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For a flyby of the moon, like the SpaceX #dearMoon flight announced September 17, 2018, how close would they likely attempt to pass?

Is there an average or optimal trajectory for a lunar flyby used on past missions?

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SpaceX has posted a nice info graphic:

enter image description here

The perilune (closest approach to the moon, number 06 in the graphic) is going to be about 125 miles / 201 km.

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    $\begingroup$ During the Q/A after the presentation where this was shown, musk mentioned that the flight plan wasn't final and he could imagine doing a close flyby and then a long return. $\endgroup$ – Dragongeek Sep 19 '18 at 13:45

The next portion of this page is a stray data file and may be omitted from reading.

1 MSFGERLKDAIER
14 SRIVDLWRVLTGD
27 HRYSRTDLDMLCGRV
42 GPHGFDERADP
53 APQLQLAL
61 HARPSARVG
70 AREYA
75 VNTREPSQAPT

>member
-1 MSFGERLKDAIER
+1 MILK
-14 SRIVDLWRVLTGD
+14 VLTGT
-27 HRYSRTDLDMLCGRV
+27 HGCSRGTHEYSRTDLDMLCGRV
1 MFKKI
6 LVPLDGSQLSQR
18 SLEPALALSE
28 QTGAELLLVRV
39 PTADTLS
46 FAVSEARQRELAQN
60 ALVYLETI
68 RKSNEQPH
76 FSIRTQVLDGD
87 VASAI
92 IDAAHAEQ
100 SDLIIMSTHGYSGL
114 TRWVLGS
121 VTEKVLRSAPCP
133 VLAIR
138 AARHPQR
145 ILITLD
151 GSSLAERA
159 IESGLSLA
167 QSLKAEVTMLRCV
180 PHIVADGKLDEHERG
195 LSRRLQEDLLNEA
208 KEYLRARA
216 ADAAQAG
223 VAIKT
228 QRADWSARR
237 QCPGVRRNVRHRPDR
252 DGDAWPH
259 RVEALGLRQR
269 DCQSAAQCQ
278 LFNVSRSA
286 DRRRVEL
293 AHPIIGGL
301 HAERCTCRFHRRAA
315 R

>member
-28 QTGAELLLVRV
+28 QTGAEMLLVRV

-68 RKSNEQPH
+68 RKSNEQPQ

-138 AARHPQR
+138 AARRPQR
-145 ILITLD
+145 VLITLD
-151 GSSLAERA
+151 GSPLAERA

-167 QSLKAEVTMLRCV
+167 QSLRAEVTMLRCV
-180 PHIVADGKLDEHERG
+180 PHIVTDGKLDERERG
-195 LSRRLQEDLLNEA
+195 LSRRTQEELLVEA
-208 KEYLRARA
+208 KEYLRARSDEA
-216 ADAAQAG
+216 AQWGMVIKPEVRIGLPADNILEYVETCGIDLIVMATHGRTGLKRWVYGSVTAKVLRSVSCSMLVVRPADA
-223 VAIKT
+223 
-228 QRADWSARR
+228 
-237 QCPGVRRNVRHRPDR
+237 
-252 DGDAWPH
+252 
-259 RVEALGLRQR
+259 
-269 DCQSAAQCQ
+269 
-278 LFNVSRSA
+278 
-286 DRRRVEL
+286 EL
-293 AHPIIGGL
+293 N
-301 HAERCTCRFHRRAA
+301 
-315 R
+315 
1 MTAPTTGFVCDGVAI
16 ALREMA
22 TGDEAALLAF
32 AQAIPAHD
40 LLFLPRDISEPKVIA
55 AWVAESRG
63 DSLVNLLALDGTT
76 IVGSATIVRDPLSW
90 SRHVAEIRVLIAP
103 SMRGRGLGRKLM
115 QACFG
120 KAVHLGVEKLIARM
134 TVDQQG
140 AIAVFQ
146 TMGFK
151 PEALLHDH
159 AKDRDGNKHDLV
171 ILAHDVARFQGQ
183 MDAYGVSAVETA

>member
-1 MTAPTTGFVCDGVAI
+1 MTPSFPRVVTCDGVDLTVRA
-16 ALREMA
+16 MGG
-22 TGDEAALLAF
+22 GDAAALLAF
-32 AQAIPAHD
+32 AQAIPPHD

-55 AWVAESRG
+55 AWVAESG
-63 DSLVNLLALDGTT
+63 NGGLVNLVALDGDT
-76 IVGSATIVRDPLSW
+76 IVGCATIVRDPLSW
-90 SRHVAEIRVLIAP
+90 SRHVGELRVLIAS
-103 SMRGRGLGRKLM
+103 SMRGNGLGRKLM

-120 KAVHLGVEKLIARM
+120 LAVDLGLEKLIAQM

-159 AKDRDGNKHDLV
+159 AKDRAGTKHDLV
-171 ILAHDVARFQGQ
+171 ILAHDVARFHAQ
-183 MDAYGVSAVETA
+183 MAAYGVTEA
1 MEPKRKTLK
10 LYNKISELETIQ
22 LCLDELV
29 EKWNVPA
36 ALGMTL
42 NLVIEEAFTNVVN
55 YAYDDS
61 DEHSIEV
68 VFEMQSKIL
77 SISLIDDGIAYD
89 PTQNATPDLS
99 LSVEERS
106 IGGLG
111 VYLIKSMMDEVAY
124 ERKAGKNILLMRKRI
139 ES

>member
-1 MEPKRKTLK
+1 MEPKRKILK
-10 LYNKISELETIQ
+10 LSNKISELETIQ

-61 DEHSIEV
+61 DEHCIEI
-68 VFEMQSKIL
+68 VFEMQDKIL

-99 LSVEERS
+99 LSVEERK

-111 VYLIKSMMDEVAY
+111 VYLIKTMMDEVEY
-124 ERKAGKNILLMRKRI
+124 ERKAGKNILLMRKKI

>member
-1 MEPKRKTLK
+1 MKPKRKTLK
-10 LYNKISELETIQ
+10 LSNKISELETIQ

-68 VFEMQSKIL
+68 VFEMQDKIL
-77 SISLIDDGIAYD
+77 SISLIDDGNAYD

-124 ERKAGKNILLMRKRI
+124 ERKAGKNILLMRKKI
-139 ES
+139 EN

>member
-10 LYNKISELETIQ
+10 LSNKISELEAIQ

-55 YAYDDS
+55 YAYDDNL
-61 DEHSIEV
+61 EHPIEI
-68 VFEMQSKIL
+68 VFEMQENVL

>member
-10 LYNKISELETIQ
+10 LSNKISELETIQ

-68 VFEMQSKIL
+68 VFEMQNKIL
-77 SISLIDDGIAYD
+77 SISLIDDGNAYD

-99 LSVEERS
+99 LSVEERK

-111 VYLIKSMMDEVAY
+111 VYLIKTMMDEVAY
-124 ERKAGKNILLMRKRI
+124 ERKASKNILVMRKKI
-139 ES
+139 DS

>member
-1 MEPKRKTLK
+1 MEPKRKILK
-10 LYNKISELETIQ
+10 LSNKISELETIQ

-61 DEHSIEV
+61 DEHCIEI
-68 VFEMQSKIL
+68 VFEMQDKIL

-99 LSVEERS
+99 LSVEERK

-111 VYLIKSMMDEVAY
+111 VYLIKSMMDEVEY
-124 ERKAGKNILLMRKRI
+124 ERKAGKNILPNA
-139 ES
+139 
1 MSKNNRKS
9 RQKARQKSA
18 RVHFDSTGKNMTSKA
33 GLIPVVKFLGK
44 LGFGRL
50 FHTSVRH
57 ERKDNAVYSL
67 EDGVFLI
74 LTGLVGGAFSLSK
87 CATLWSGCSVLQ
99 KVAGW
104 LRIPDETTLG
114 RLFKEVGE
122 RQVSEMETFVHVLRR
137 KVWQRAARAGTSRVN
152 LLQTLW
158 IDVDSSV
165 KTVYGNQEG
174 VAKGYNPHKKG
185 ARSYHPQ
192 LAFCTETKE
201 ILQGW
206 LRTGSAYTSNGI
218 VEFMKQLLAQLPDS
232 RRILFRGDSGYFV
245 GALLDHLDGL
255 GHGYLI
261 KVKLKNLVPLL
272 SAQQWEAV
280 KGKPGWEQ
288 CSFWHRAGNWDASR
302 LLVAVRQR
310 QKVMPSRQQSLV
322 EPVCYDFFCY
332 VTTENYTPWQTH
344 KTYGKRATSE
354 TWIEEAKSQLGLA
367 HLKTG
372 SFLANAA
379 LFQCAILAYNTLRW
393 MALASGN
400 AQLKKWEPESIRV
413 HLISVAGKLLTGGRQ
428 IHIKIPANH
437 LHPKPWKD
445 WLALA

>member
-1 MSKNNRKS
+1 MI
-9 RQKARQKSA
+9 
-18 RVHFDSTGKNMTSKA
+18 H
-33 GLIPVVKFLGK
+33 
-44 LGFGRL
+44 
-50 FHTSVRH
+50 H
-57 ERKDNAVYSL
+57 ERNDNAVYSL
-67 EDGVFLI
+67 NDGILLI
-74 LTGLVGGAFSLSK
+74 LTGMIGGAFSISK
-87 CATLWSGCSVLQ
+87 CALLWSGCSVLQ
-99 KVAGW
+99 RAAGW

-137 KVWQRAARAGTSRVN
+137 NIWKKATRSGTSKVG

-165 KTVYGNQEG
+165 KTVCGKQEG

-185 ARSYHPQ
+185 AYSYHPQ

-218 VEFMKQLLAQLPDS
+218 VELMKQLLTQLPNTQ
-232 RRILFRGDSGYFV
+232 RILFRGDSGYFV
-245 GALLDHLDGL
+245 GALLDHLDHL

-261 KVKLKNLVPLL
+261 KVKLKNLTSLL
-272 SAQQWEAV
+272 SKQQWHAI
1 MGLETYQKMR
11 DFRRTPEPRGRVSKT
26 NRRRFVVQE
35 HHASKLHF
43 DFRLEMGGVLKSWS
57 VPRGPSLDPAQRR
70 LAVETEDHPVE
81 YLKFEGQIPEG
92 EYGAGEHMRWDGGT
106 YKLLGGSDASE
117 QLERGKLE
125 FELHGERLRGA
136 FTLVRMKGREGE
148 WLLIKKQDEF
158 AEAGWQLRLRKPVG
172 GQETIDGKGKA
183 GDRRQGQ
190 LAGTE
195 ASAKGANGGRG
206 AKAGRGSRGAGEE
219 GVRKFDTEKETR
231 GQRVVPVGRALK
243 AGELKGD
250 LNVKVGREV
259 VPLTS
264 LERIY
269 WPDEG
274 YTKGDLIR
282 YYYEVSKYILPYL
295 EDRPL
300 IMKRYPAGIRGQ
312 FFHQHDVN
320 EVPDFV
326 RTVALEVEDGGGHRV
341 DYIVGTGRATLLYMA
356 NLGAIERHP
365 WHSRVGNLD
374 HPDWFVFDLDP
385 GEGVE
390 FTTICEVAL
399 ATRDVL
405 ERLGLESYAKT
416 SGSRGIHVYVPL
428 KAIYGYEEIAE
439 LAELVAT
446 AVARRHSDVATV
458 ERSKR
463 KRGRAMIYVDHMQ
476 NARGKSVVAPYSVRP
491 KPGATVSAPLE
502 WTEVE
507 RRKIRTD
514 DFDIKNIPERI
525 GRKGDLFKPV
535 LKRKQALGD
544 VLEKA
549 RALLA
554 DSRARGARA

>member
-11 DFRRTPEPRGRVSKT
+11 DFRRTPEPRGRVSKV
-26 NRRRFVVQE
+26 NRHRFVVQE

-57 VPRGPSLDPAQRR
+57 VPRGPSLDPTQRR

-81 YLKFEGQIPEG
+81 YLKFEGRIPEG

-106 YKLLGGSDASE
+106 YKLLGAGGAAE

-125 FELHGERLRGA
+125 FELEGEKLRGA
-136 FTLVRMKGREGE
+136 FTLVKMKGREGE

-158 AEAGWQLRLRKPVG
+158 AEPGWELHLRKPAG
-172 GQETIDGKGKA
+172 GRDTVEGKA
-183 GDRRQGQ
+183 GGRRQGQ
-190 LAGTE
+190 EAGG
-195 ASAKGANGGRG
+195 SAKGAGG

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On May 17, 2018 NASA's TESS passed within 8,253.54 km of the lunar surface on a flyby. This is roughly equivelant to 2% of the distance between Earth and the Moon.

(Source: https://mobile.twitter.com/nasa_tess/status/997485558283882501?s=21)

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